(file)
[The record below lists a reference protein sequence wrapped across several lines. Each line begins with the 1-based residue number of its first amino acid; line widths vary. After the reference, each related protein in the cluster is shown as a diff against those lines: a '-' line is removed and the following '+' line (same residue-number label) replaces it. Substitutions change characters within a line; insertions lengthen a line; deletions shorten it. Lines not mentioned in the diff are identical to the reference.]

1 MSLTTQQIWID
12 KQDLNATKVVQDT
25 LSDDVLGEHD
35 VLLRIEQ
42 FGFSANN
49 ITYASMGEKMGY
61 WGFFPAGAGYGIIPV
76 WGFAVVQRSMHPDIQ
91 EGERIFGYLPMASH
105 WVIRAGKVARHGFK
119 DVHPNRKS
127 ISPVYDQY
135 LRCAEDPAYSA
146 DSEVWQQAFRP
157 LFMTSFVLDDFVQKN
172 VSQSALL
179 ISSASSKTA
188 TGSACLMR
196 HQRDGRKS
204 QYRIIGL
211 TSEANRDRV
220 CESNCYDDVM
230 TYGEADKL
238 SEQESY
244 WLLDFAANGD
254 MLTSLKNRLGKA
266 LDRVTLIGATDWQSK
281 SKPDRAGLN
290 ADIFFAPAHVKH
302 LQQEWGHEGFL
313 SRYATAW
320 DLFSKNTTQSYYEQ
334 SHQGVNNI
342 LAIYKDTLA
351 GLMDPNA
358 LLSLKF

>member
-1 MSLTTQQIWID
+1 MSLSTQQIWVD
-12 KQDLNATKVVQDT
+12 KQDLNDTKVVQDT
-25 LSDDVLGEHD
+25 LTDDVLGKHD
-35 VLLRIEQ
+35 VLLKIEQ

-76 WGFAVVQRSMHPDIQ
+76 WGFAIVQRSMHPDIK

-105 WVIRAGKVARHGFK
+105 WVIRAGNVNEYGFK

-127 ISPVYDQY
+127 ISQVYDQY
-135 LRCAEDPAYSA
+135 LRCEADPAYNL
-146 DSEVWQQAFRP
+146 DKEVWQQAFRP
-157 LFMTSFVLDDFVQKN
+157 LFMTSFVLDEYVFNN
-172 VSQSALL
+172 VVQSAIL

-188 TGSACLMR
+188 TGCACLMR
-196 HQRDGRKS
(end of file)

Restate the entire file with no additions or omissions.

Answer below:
[The record below lists a reference protein sequence wrapped across several lines. Each line begins with the 1-based residue number of its first amino acid; line widths vary. After the reference, each related protein in the cluster is shown as a diff against those lines: a '-' line is removed and the following '+' line (same residue-number label) replaces it. Substitutions change characters within a line; insertions lengthen a line; deletions shorten it. Lines not mentioned in the diff are identical to the reference.]

1 MSLTTQQIWID
12 KQDLNATKVVQDT
25 LSDDVLGEHD
35 VLLRIEQ
42 FGFSANN
49 ITYASMGEKMGY
61 WGFFPAGAGYGIIPV
76 WGFAVVQRSMHPDIQ
91 EGERIFGYLPMASH
105 WVIRAGKVARHGFK
119 DVHPNRKS
127 ISPVYDQY
135 LRCAEDPAYSA
146 DSEVWQQAFRP
157 LFMTSFVLDDFVQKN
172 VSQSALL
179 ISSASSKTA
188 TGSACLMR
196 HQRDGRKS
204 QYRIIGL
211 TSEANRDRV
220 CESNCYDDVM
230 TYGEADKL
238 SEQESY
244 WLLDFAANGD
254 MLTSLKNRLGKA
266 LDRVTLIGATDWQSK
281 SKPDRAGLN
290 ADIFFAPAHVKH
302 LQQEWGHEGFL
313 SRYATAW
320 DLFSKNTTQSYYEQ
334 SHQGVNNI
342 LAIYKDTLA
351 GLMDPNA
358 LLSLKF

>member
-1 MSLTTQQIWID
+1 MSLSTQQIWVD
-12 KQDLNATKVVQDT
+12 KQDLNDTKVVQDT
-25 LSDDVLGEHD
+25 LTDDVLGKHD
-35 VLLRIEQ
+35 VLLKIEQ

-76 WGFAVVQRSMHPDIQ
+76 WGFAIVQRSMHPDIK

-105 WVIRAGKVARHGFK
+105 WVIRAGNVNEYGFK

-127 ISPVYDQY
+127 ISQVYDQY
-135 LRCAEDPAYSA
+135 LRCEADPAYNL
-146 DSEVWQQAFRP
+146 DKEVWQQAFRP
-157 LFMTSFVLDDFVQKN
+157 LFMTSFVLDEYVFNN
-172 VSQSALL
+172 VVQSAIL

-188 TGSACLMR
+188 TGCACLMR
-196 HQRDGRKS